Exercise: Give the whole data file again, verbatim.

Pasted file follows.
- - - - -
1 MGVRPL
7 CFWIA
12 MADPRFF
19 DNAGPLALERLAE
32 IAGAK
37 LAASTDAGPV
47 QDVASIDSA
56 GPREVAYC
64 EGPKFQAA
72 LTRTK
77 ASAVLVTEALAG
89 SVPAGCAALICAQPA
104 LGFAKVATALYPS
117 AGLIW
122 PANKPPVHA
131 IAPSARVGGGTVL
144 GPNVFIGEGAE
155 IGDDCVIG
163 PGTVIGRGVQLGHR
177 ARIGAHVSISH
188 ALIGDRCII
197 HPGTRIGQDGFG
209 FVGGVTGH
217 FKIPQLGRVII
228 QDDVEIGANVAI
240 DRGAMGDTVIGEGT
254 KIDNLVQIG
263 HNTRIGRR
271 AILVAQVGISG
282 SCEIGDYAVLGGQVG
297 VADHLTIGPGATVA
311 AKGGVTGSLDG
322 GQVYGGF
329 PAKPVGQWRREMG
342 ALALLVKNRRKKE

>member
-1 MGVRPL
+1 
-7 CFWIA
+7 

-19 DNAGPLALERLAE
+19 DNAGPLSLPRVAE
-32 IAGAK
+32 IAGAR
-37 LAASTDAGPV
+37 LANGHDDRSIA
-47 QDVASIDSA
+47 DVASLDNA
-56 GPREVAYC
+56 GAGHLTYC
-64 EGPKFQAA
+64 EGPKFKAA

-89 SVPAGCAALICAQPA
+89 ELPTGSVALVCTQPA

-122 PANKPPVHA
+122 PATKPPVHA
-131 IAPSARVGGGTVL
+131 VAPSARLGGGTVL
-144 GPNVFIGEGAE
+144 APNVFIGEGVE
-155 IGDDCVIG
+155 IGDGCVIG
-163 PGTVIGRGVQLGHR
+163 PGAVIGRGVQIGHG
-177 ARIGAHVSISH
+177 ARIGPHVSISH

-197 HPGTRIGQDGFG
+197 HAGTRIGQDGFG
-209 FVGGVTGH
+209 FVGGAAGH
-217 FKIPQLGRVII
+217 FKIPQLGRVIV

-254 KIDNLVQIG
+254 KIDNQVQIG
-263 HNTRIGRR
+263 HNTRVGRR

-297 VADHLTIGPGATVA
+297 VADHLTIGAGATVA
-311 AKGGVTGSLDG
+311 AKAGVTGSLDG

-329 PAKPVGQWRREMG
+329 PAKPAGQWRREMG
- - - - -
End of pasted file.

1 MGVRPL
7 CFWIA
12 MADPRFF
19 DNAGPLALERLAE
32 IAGAK
37 LAASTDAGPV
47 QDVASIDSA
56 GPREVAYC
64 EGPKFQAA
72 LTRTK
77 ASAVLVTEALAG
89 SVPAGCAALICAQPA
104 LGFAKVATALYPS
117 AGLIW
122 PANKPPVHA
131 IAPSARVGGGTVL
144 GPNVFIGEGAE
155 IGDDCVIG
163 PGTVIGRGVQLGHR
177 ARIGAHVSISH
188 ALIGDRCII
197 HPGTRIGQDGFG
209 FVGGVTGH
217 FKIPQLGRVII
228 QDDVEIGANVAI
240 DRGAMGDTVIGEGT
254 KIDNLVQIG
263 HNTRIGRR
271 AILVAQVGISG
282 SCEIGDYAVLGGQVG
297 VADHLTIGPGATVA
311 AKGGVTGSLDG
322 GQVYGGF
329 PAKPVGQWRREMG
342 ALALLVKNRRKKE

>member
-1 MGVRPL
+1 
-7 CFWIA
+7 

-19 DNAGPLALERLAE
+19 DNAGPLSLPRVAE
-32 IAGAK
+32 IAGAR
-37 LAASTDAGPV
+37 LANGHDDRSIA
-47 QDVASIDSA
+47 DVASLDNA
-56 GPREVAYC
+56 GAGHLTYC
-64 EGPKFQAA
+64 EGPKFKAA

-89 SVPAGCAALICAQPA
+89 ELPTGSVALVCTQPA

-122 PANKPPVHA
+122 PATKPPVHA
-131 IAPSARVGGGTVL
+131 VAPSARLGGGTVL
-144 GPNVFIGEGAE
+144 APNVFIGEGVE
-155 IGDDCVIG
+155 IGDGCVIG
-163 PGTVIGRGVQLGHR
+163 PGAVIGRGVQIGHG
-177 ARIGAHVSISH
+177 ARIGPHVSISH

-197 HPGTRIGQDGFG
+197 HAGTRIGQDGFG
-209 FVGGVTGH
+209 FVGGAAGH
-217 FKIPQLGRVII
+217 FKIPQLGRVIV

-254 KIDNLVQIG
+254 KIDNQVQIG
-263 HNTRIGRR
+263 HNTRVGRR

-297 VADHLTIGPGATVA
+297 VADHLTIGAGATVA
-311 AKGGVTGSLDG
+311 AKAGVTGSLDG

-329 PAKPVGQWRREMG
+329 PAKPAGQWRREMG